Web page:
On Yap island, there was no chief of village owning a book of transactions. In a Blockchain world, there is no single entity owning the database with all the transactions. Multiple entities have a copy of the entire data structure. This guarantees that there is no central ownership of critical information that can be restricted from, or charged for, access. There is no single point of failure.

Blockchain is a data structure owned by no-one and (a copy of) possessed by everybody involved. That starts making sense now…



This is self-explanatory, I hope. The allocated data structure should be able to store transactional information. Transactions are ACID: Atomic, Consistent, Isolated, Durable [3]. And I’d add, Immutable: no changes are allowed to a “block” in the chain of transactions. Each block is signed with a key for preventing changes by unauthorized parties. Only the recipient of the transaction can read (but not alter) information stored in a block. The entity initiating a transaction will use the recipient’s public key to encrypt data, and the recipient only can access this information by decrypting it with their private key. This process implements the Asymmetrical Cryptography pattern [4].


Digital Ledger

Before addressing the point about the digital ledger, let me contextualize again why we need a ledger at all.


Physical Transactions

In a transaction based on exchange of physical currency (banknotes, coins), money physically transfers from my wallet, the buyer, to the seller. This process goes under the name of iPay. Alright, just kidding… :-)

When physical currency changes owner, I won’t own it any longer, so I won’t be able to use that very same money again to buy another product or service. Elementary, Watson…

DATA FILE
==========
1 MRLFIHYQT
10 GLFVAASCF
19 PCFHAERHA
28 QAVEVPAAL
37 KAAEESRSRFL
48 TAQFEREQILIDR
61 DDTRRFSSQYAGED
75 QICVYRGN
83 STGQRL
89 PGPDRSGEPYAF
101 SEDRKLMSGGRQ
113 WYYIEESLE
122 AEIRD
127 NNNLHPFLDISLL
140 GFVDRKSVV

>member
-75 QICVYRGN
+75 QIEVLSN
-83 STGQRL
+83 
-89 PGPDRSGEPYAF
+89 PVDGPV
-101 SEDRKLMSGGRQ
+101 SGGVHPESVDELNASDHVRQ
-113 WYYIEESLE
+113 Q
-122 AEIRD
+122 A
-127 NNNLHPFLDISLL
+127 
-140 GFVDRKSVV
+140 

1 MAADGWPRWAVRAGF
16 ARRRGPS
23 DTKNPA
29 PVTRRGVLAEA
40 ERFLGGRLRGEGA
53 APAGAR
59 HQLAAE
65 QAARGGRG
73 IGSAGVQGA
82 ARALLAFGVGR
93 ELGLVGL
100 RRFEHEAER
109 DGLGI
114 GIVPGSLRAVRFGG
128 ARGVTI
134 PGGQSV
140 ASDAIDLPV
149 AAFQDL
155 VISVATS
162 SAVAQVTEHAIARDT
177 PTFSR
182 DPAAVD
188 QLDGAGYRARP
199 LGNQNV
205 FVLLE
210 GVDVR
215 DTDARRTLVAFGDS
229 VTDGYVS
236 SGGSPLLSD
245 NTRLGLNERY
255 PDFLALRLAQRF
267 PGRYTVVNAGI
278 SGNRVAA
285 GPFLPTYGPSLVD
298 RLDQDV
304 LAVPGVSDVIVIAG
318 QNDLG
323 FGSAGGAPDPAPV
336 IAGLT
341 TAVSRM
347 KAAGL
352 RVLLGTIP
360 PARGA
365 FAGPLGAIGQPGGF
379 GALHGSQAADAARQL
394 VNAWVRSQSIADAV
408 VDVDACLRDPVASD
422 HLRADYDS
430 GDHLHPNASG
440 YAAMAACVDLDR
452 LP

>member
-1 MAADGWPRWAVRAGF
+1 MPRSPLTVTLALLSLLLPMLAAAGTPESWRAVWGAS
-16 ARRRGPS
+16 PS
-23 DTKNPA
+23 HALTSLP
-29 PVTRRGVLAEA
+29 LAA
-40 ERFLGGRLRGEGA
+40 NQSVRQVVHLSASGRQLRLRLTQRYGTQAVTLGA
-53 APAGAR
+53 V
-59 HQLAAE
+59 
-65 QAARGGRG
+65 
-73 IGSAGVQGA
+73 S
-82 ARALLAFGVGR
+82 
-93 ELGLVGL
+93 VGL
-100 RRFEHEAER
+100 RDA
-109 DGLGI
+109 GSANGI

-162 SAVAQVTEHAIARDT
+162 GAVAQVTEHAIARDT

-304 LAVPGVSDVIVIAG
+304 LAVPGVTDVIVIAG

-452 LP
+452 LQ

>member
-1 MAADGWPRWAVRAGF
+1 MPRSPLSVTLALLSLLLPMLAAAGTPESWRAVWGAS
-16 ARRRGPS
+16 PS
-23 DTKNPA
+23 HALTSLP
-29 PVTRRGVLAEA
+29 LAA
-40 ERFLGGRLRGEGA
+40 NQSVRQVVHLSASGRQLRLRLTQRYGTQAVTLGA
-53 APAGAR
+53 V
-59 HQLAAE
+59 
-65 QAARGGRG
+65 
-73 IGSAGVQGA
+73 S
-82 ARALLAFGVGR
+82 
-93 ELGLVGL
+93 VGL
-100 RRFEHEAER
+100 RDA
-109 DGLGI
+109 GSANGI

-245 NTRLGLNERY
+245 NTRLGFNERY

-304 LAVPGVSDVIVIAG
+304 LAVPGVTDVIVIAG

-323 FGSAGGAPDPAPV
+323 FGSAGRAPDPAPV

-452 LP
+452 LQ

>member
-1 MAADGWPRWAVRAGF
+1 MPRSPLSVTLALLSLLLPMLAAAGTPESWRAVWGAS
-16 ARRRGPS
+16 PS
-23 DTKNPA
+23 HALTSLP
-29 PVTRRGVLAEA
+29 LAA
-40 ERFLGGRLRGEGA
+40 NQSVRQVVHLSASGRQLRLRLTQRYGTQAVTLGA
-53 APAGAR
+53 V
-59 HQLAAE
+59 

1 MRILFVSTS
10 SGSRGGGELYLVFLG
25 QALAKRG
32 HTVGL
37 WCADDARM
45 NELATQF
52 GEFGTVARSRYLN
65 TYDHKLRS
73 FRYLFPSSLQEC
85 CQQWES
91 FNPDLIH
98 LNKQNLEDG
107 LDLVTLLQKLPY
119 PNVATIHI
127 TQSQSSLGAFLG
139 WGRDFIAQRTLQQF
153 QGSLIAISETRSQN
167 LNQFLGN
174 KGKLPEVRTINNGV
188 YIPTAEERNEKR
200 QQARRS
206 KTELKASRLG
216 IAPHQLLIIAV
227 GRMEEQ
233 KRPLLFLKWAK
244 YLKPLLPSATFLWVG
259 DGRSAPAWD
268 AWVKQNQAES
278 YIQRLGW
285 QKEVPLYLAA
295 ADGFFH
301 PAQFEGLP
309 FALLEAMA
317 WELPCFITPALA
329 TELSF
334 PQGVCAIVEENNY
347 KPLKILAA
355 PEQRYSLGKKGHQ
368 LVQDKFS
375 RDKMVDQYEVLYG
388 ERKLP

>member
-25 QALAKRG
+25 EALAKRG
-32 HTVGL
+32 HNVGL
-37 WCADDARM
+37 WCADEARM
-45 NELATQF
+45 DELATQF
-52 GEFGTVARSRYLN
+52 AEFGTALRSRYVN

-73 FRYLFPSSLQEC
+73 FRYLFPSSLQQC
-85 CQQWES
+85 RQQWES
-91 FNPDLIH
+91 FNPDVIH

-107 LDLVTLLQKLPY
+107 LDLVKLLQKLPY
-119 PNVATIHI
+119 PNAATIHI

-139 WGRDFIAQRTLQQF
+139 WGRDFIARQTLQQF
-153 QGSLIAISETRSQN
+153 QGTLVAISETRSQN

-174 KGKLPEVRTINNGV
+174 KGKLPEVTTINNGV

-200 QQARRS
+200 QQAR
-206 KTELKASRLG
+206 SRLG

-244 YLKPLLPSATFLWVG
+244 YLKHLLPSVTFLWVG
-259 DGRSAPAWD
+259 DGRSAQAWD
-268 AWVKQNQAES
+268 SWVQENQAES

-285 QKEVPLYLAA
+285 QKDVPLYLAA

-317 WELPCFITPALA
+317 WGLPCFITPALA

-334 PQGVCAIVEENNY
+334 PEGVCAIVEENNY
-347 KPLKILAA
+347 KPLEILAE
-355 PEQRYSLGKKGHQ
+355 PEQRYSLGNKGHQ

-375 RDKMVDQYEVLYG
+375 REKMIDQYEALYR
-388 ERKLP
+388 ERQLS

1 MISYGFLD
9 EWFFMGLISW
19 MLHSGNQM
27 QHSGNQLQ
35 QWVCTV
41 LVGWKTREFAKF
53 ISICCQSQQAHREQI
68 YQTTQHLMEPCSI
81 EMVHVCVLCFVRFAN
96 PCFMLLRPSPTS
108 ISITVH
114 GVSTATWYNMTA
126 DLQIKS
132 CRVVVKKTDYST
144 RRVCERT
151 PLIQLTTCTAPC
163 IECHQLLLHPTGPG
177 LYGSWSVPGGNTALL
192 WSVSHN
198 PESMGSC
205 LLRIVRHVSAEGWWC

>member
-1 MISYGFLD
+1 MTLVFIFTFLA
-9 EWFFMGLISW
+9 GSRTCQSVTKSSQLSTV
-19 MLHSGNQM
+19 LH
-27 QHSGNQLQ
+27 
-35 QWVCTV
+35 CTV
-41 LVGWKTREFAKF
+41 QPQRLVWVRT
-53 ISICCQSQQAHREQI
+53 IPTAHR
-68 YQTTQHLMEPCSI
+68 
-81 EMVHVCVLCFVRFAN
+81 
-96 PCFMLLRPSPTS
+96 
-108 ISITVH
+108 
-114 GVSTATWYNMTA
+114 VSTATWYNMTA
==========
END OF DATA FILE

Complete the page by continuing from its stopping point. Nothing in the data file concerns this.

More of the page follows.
Digital Transactions

Now, in the digital world, there is no such a thing as physical money. Data is represented as bytes, and bytes can, yes, be transferred from a party to another one, but also copied. And a copy can be used over and over again. We need, then, an independent entity über alles, which ensures that a digital currency is not used more than once, or in other terms, that whoever is initiating a transaction has enough money to buy goods from the seller.



This third-party “agent” is an entity/system that keeps track of all transactions in a proper data structure, with inputs and outputs: a digital ledger. This entity, also, must be utterly trustworthy, incorruptible, and integer (as in human behaviour, not the number).


But what happens if it’s not? We’re back to the problem of the village wizard… no sorcery here though. We simply want to prevent chances for data corruption, transaction fees and, in general, single responsibility.


Decentralized Ledgers

And here we are at the end of our description of Blockchain: our digital ledger has to be decentralized. This is a key attribute of Blockchain technology. Only by distributing a copy of the ledger and removing its central ownership, Blockchain is able to provide that level of independence and incorruptibility that differentiates this technology from a “normal” transactional and secure database.


The Internet is full of good articles about Blockchain. I have particularly enjoyed reading [5]. This article gives a good overview of Blockchain technology and its quality attributes. A good reading before getting serious with Blockchain!



[1] “Rai stones”, Wikipedia


[2] “Blockchain Explanation”, YouTube


[3] “ACID Transactions”, Wikipedia


[4] “Public-key cryptography”, Wikipedia


[5] “What is Blockchain Technology”, CB Insights